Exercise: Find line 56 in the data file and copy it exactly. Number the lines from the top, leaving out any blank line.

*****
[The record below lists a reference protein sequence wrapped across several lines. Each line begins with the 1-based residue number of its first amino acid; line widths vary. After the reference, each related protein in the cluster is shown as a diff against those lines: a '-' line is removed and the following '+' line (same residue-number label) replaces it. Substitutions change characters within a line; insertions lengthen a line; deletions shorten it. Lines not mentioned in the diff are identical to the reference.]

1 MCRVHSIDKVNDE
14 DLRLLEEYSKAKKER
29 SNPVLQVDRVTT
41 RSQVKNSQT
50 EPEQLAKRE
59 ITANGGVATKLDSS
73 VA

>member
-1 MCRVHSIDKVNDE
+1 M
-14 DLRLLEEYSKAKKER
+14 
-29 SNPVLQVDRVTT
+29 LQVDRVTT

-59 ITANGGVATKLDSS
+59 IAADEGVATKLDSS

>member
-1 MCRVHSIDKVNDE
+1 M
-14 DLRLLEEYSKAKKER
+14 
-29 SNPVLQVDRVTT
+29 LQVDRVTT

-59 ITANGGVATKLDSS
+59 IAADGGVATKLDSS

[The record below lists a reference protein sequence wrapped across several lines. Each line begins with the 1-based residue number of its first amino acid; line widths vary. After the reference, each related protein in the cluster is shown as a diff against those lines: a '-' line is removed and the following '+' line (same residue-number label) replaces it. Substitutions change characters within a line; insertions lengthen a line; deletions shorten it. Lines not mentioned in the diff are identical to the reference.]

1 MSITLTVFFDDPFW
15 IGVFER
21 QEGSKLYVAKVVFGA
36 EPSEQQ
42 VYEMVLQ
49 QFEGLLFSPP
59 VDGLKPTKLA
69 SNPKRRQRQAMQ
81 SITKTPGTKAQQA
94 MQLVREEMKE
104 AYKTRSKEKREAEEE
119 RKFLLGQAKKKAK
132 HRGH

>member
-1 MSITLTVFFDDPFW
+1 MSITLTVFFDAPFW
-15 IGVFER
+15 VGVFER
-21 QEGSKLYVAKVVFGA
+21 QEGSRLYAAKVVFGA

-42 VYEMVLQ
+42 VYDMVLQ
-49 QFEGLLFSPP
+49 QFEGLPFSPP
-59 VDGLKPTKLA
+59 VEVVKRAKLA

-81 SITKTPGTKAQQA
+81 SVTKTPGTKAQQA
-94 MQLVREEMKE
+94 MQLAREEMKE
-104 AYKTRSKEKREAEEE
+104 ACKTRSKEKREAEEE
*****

-94 MQLVREEMKE